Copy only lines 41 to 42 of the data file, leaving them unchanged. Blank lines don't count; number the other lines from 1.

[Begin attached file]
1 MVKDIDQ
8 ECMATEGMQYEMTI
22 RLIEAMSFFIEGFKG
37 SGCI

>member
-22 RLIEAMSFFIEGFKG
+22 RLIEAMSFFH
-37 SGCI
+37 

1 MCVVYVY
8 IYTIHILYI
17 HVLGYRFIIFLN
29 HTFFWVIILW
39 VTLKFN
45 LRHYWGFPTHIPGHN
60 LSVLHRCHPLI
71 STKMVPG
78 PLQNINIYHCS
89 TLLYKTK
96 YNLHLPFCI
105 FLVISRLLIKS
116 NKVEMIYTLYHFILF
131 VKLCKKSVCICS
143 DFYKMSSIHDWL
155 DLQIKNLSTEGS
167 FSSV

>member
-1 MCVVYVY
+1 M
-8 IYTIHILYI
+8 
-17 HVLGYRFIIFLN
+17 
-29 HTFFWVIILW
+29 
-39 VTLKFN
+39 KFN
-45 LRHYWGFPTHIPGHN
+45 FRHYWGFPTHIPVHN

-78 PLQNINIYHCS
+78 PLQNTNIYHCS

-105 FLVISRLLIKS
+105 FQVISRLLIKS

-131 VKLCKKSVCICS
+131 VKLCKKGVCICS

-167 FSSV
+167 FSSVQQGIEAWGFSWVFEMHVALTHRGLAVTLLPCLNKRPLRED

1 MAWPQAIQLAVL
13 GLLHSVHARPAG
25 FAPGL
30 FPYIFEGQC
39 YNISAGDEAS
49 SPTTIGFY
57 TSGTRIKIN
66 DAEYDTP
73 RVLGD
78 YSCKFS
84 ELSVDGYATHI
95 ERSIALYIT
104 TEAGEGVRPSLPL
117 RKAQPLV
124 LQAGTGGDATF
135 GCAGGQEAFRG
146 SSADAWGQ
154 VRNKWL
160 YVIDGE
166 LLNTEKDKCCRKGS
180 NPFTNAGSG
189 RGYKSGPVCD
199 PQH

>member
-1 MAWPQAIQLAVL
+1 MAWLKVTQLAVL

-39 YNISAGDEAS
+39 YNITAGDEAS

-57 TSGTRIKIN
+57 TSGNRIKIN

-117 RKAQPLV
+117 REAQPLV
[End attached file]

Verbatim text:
+78 PLQNTNIYHCS

-105 FLVISRLLIKS